Note: This blog was originally posted on LinkedIn on April 11, 2017.
One of the biggest challenges in the area of equity and inclusion is language. “What do we say? How do we say it? What if we get it wrong?” These are just a few of the questions that keep diversity folks up at night and many who want to engage in honest conversation on the sidelines. The truth is in today’s environment we get it wrong more than we get it right. Yes, we have been explicit in our diversity related objectives to recruit, retain, and reform cultures; it’s articulated in nearly every mission statement and often discussed. But more than being explicit is required. We must also be specific.
Specificity in diversity means naming the particular group you are talking about and understanding when umbrella and shorthand terms like “minorities” and “people of color” do not suffice. These terms often mask differences in the workforce representation among Asians, Latinos, and Blacks and create blind-spots for diversity teams. They can undermine diversity goals and objectives as the strategies for recruiting, retaining, and creating a culture for each group are not the same. And most damaging is, in the intent to be all-inclusive, such terms can result in erasing a particular group – recreating the very harm that diversity initiatives were designed to fix.
This week in his annual letter to shareholders, JPMorgan Chase Chairman & CEO Jamie Dimon was explicit and specific. He got it right. Mr. Dimon demonstrated something that every organization can learn when talking about equity and inclusion; the importance moving beyond being explicit and using specific with language to achieve results.
In sharing the diversity numbers of the global company, Mr. Dimon was explicit. Yet, he was also specific when he said:
But there is one area in particular where we simply have not met the standards JPMorgan Chase has set for itself – and that is in increasing African-American talent at the firm. While we think our effort to attract and retain black talent is as good as at most other companies, it simply is not good enough.
The specificity in talking about equity and inclusion is rare in both the corporate and non-profit sectors. However, it is critical to make sure that initiatives are more than nice soundbites and good PR talking points. Peter Drucker said, “What is measured is improved.” But before we can measure anything we have to name it. So a better way to communicate this maxim might be, “What is named can be measured, and what is measured can be improved.” There are reasons why naming doesn’t happen nearly often enough.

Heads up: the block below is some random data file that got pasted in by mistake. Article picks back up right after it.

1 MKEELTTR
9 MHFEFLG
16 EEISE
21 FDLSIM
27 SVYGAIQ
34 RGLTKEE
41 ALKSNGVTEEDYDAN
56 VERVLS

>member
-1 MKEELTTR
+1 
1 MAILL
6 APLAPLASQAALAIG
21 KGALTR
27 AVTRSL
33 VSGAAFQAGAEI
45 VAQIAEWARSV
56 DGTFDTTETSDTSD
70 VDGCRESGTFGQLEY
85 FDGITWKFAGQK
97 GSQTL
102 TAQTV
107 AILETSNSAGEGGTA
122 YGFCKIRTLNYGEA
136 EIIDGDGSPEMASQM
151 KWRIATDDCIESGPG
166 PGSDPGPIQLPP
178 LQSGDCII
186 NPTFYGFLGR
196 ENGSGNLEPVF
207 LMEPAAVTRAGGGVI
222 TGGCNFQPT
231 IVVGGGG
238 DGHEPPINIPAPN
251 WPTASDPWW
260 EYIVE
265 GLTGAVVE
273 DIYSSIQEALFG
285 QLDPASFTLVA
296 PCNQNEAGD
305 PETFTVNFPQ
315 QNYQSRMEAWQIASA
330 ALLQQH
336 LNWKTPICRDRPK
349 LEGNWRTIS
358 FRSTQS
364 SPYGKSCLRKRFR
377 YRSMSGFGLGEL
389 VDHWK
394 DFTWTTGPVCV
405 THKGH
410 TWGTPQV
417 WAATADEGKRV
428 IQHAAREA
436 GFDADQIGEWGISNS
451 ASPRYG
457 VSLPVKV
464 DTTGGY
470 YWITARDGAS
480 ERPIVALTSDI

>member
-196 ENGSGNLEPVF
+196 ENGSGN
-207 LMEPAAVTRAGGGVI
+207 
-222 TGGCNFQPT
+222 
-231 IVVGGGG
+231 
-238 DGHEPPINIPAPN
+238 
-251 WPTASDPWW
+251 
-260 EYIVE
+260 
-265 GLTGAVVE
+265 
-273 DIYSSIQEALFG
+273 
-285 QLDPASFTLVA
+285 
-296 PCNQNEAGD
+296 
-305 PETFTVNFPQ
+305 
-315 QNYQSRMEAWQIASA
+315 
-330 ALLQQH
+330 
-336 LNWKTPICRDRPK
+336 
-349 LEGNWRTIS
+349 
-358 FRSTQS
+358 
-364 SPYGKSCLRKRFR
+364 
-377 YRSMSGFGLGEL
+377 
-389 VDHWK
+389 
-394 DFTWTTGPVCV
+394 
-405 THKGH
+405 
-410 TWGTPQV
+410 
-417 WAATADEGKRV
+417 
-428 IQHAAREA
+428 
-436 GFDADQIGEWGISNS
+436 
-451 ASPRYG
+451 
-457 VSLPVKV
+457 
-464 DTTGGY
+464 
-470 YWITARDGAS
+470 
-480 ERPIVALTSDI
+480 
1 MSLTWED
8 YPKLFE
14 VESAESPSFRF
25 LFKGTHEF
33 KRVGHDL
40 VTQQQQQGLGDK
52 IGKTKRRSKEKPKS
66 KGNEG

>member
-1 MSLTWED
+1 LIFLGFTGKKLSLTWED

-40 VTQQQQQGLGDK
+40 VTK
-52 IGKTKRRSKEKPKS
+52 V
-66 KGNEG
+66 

JUST SAY IT
Americans are enamored with the idea of having a “big tent.” The thinking is if the tent is big enough then everyone will fit underneath and all of our problems will disappear. Diversity has become the proverbial “big tent.” No longer is the focus of diversity on providing consideration to those who have been historically underrepresented and systematically deprived of opportunities based on their religion, race, ethnicity, gender, and/or sexual orientation. The diversity “tent” now includes an array of factors such as right /left brain dominance, rural/urban communities, introversion/extroversion tendencies, and the like. One consequence of the tent getting too big when it comes to diversity is an inability and unwillingness to use specific language that drives results; we don’t, we can’t, we won’t get specific.
A big tent does not mean that individual groups do not warrant specific consideration. Let’s think about common examples. Consider a continent; there is a large land mass, yet each country has borders. We might have multiple children and/or family members, yet their membership in the group does not erase their individual differences. An elementary school building houses grades K-5, but we would not always put 1st and 5th graders together or speak of them as “the students.” There are times when that might make sense and there are times when it would not. Because of our cultural discomfort with talking about race and ethnicity we have become too comfortable with umbrella terms and ignoring distinctions and differences. This is why so many diversity efforts fail: you cannot improve what you cannot name.
The lack of specificity can be solved by diversity and inclusion professionals asking the following questions when they find themselves using a terms such as “minorities”, “people of color”, and “women of color”:
1. Why am I using an umbrella term at this moment? (Note: Efficiency is not an acceptable answer)
2. Who am I really talking about?
3. Does this statement/issue/situation apply to each distinct group within our diversity initiatives?
4. What is the impact of using a common term in this instance? Are there things that I might overlook?
5. What are the differences within the group of underrepresented individuals that our policies and procedures may not have addressed?
Taking the time to consider these things is an easy step towards having meaningful communications and achieving diversity and inclusion goal and objectives across the board.
This is advice you can take to the bank – compliments of JPMorgan Chase.
Jyarland Daniels, MBA, JD is CEO & Founder of Harriet Speaks℠, a racial equity and inclusion consultancy that offers training, coaching, and communications strategies for non-profits, educational institutions, and corporations. She is a sought after commentator and writer on topics of equity and inclusion. Jyarland has worked for non-profit organizations and Fortune 100 companies in the areas of Marketing, Strategy, and PR. She holds an MBA in Marketing & Finance from the Stephen Ross School of Business at The University of Michigan, Ann Arbor and a Juris Doctor from Wayne State University Law School in Detroit, Michigan.